Between 1992 and 2002, Parma won eight trophies thanks to the financial backing of Calisto Tanzi, but the crowning glory of that period was the UEFA Cup win in 1999. It was a special season that also ended with a Coppa Italia triumph, but it didn’t necessarily look promising from the outset.
After finishing a disappointing fifth in the league table the season beforehand, Carlo Ancelotti was sacked. Alberto Malesani was brought in, while Carlo went to Juventus. The Old Lady ended the season in seventh position, a total underachievement for a team who had just been in three straight Champions League finals. The two managers would go on diverging paths during the rest of their careers however, as the incredible success of Ancelotti in four different countries illustrates.
Much like his Parma squad though, Malesani peaked in the 1998-99 season while employing a 3-5-2 formation. Lilian Thuram, Fabio Cannavaro and Roberto Sensini marshaled a stern back-line with Diego Fuser and Paolo Vanoli on either flank. They were normally shielded by the fearsome twosome of World Cup winner Alain Boghossian and Dino “The Other” Baggio. So far, so great, but it’s the front-line that really catches the eye. Juan Sebastian Veron was in his pomp as the number ten behind Enrico Chiesa and a young Hernan Crespo. Together they created some beautiful patterns of play that year.
Oh, and they had Faustino Asprilla in reserve too. Not bad, like.
In their run to the final, the Gialloblu defeated Fenerbahce, Wisla Krakow, Rangers and Bordeaux, the last of which featured a 6-0 drubbing of their French opponents. The toughest game of all was the semi-final against Atletico Madrid, who had won La Liga in 1996. Even so, Parma won the tie by a three goal margin on aggregate. They could outscore just about anybody; indeed they did, scoring an astonishing 15 times in their final five games of the tournament.
This was a team who were always up for the big games, which made them perfect for the cup competitions. They did the double over Juventus that season, and beat eventual champions AC Milan 4-0 at home. It was also their undoing however, as consistency was a problem when playing teams they were entirely capable of beating. This is why they never won the ultimate, a Scudetto.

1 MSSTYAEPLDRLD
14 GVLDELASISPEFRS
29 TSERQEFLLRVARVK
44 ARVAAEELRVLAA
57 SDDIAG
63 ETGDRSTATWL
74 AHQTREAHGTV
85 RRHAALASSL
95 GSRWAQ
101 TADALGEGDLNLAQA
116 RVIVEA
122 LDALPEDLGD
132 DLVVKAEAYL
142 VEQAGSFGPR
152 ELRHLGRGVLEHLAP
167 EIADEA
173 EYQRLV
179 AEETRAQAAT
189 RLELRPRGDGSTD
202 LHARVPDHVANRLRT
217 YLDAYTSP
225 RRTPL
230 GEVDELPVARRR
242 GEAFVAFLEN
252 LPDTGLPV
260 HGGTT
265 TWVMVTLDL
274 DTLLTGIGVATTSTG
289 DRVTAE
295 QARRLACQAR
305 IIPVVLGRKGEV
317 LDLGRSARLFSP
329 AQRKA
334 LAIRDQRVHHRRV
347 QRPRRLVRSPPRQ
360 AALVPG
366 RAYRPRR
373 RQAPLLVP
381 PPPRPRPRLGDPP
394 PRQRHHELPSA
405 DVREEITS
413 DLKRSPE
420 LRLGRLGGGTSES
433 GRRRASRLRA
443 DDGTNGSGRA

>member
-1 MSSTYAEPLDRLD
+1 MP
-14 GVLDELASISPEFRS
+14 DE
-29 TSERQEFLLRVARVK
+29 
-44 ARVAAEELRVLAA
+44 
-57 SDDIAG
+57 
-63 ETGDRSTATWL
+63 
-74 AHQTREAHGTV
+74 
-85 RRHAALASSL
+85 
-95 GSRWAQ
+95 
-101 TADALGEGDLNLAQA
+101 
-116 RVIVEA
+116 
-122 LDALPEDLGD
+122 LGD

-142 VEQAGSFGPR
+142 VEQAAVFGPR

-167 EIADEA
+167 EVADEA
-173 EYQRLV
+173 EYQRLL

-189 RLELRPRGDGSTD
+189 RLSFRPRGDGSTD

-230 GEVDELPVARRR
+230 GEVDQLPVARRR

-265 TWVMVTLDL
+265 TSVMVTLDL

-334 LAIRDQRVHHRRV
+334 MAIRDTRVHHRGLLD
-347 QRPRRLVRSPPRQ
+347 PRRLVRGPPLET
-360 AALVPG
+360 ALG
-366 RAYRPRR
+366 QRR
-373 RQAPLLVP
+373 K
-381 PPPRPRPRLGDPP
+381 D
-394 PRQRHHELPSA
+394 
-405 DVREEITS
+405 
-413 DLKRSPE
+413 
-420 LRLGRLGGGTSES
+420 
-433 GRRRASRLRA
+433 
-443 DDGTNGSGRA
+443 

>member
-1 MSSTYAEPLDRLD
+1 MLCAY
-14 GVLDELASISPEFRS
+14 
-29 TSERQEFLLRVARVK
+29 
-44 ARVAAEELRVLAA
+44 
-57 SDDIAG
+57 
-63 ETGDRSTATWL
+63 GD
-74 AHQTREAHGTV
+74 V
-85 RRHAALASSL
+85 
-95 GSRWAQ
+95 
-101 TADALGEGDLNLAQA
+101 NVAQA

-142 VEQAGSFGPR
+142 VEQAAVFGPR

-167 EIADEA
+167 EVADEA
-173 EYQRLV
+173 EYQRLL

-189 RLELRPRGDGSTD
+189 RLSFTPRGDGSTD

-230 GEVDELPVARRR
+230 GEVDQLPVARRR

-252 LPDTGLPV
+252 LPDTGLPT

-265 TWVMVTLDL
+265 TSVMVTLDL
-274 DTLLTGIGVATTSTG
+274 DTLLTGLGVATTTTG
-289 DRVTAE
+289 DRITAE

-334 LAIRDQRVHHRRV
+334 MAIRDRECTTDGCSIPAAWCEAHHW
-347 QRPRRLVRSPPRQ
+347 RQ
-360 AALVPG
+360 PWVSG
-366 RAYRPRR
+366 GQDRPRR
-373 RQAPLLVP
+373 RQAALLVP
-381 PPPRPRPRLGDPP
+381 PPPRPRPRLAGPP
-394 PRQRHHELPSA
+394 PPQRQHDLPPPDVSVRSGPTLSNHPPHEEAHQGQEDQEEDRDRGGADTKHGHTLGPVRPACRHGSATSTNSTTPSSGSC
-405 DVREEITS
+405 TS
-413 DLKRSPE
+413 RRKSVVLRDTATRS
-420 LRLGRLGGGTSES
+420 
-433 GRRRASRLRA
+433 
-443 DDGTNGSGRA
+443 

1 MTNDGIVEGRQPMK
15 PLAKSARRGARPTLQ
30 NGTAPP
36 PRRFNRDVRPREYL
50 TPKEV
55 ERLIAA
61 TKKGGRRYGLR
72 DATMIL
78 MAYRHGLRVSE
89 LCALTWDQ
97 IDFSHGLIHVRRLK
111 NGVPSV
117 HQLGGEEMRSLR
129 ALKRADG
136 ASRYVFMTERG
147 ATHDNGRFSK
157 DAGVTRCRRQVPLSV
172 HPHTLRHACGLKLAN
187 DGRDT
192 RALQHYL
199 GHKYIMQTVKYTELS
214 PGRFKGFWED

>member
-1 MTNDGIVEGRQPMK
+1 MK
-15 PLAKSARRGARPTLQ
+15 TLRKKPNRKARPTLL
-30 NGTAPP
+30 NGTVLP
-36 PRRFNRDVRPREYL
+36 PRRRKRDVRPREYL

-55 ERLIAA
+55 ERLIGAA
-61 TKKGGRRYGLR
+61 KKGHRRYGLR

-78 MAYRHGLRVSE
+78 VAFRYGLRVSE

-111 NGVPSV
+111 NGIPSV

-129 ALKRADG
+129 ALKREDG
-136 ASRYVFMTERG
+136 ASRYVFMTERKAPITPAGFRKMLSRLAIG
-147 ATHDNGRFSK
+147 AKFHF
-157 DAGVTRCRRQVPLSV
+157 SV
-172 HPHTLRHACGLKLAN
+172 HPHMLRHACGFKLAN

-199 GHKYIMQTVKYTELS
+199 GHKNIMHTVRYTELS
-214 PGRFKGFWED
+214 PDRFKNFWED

Nonetheless, Marseille would be no match for the Italians. The opening score came after 25 minutes and it was a gift, as if Parma needed one. Laurent Blanc completely misjudges a header back to the goalkeeper with the predatory Crespo waiting to pounce. There could not have been a worse player to intercept the pass at that moment, and the Argentine took full advantage with a lovely little lob over the goalkeeper.
Marseille were mortally wounded, conceding again soon after. This time it was Vanoli in the 36th minute, but the creme de la creme was to come in the second half. Just ten minutes after the interval, Lillian Thuram works the ball up the pitch with both power and grace at the same time. Beating two players, John Motson of the BBC nonchalantly comments, “Oh, knife through butter.” He lays it off to Veron on the right wing, who, instead of swinging one in like you might expect in the Premier League, chips a delightful ball into the path of Crespo. The striker’s intuitive relationship with his strike partner is such that, rather than have a go himself, he dummies it. Taking two defenders out in one go, Chiesa is in the perfect position to thwack it into the roof of the net. It is the perfect finish to the perfect move, exemplifying the best qualities of this Parma team.
The sheer delight on Crespo’s face at the final whistle encapsulates just what it meant for this small provincial side, who played in a stadium with a capacity of 29,000, to conquer one of Europe’s elite competitions. It’s the reason this underdog team has remained in the hearts of neutrals ever since and why so many football fans were so crestfallen to see the club demoted to Serie D following bankruptcy.
There is a counter-argument to the romanticism of this Parma team, however. The club was enriched by the money of Tanzi and his Parmalat company, who changed the kit colours from their classic white to the blue and yellow of the corporation. That money also happened to be somewhat of a myth, as a huge scandal was uncovered regarding the financial mismanagement of the company. It hit the club hard, although it managed to survive.
There are also the accusations of doping. In 2005, a video was shown on Italian TV of Cannavaro getting injected with a performance-enhancing substance the night before the 1999 UEFA Cup final. The sequence was shot in a Moscow hotel room and the substance turned out to be Neoton, a creatine phosphate, that was not on any banned lists in Italy at the time.
Nonetheless, these are black marks that barely register for many a football aficionado. Thankfully Parma, under the new guise of Parma Calcio 1913, have risen from the ashes after many tumultuous years as a phoenix club. They return to their rightful place in Serie A once more, but will it ever be the same again?